BASF cuts ammonia production in response to soaring gas prices

27 Jul 2022 | Euan Sadden

Germany’s BASF, one of the world largest fertiliser producers, is to implement fresh cuts to its ammonia production in response to soaring natural gas prices, the company announced on Wednesday.

"We are reducing production at facilities that require large volumes of natural gas, such as ammonia plants," BASF’s chief executive said during a media call following the release of the company’s results for the second quarter 2022.

He added that the higher energy costs would be passed onto consumers and farmers can expect a sharp increase in fertiliser costs next year.

According to the company, the gas bill for its European production sites during the second quarter of 2022 has increased by around €8 million compare to the same period last year.

The company reported that, where possible, it will substitute natural gas for alternative energy sources such as fuel oil while increasing ammonia purchases from external suppliers in order to plug immediate supply gaps.

The company also reports that it expects to be able to sustain operations at its Ludwigshafen production site in the event that the German government activates the “emergency” phase of its response plan to natural gas shortages.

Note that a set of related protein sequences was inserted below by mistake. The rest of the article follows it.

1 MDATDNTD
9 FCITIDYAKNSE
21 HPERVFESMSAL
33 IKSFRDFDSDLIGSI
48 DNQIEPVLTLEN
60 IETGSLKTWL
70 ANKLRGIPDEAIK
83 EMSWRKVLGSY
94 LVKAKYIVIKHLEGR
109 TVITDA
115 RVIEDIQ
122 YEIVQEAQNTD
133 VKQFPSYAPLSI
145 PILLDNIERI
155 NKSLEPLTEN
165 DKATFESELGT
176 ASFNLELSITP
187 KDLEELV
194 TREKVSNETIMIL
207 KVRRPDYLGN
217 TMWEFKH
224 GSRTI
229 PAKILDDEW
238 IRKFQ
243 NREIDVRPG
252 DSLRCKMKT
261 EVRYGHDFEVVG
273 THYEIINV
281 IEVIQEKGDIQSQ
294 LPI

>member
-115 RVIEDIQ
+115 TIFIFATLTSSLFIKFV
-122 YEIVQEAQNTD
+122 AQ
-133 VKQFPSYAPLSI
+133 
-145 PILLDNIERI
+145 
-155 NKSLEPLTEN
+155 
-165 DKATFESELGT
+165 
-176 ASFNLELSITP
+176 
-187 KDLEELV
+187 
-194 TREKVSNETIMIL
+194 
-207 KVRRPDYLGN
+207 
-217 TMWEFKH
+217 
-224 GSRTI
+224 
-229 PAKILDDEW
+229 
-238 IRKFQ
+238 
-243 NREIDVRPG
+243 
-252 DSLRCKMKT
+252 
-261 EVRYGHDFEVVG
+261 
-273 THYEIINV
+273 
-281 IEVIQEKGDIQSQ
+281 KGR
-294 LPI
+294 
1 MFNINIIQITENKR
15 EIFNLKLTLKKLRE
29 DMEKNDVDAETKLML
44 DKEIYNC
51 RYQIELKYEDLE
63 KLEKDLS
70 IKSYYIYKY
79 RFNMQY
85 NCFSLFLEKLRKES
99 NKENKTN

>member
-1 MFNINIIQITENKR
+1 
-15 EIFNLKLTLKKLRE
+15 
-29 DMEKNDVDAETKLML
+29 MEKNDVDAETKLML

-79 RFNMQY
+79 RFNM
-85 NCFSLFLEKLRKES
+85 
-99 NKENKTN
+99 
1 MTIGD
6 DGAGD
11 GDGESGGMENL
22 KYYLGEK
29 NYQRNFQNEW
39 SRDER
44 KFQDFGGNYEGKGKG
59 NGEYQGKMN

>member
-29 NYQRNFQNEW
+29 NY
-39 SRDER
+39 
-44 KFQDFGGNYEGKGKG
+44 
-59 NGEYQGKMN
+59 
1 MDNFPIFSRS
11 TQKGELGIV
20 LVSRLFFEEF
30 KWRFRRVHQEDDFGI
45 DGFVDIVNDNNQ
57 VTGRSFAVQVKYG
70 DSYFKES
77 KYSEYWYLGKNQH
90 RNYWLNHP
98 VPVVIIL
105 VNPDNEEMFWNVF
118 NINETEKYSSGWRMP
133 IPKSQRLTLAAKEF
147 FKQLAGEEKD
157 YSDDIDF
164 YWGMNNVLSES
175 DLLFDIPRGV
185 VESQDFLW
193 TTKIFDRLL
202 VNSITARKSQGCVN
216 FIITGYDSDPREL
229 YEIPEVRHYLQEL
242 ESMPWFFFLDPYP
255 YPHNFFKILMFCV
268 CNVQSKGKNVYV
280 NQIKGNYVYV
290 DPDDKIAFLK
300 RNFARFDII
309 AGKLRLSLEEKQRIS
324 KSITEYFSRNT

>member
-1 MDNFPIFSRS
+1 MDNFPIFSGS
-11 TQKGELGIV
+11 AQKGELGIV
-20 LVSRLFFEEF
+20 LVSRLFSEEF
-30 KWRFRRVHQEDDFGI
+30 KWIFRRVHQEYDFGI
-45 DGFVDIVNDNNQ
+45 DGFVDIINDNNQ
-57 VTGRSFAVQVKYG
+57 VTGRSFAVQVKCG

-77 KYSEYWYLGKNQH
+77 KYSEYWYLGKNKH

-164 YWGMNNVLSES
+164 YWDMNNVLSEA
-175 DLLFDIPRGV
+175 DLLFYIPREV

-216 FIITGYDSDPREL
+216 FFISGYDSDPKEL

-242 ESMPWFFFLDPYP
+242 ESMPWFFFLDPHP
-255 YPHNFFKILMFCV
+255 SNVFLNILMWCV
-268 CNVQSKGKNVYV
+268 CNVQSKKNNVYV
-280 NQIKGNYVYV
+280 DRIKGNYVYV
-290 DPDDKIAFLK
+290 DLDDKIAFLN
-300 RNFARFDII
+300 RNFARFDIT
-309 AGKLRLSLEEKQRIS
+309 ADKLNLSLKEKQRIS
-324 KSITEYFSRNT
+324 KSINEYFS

Under the emergency plan, all participants in the German market are obliged to take coordinated action to avoid gaps in supply and to achieve the target storage level of 85% by October 1, 2022.

“Should the German government declare the third and final 'emergency' stage, we currently expect that BASF would still receive sufficient natural gas to maintain operations at the Ludwigshafen site at a reduced load,” BASF chief Martin Brudermuller said, speaking at a press conference on Wednesday.

European gas prices have soared after Russia’s Gazprom announced on Tuesday that it would reduce daily gas deliveries to Germany and other central European countries via the Nord Stream pipeline to 33m cubic metres a day or around 20% of the pipeline’s capacity.

Germany imports approximately 55% of its gas from Russia with most of it being delivered via the Nord Stream 1 pipeline.

The statement from BASF follows an announcement from Yara International that it is reducing fertiliser production at several plants and has so far curtailed output amounting to an annual capacity of 1.3 million mt of ammonia and 1.7 mt of finished fertilizer.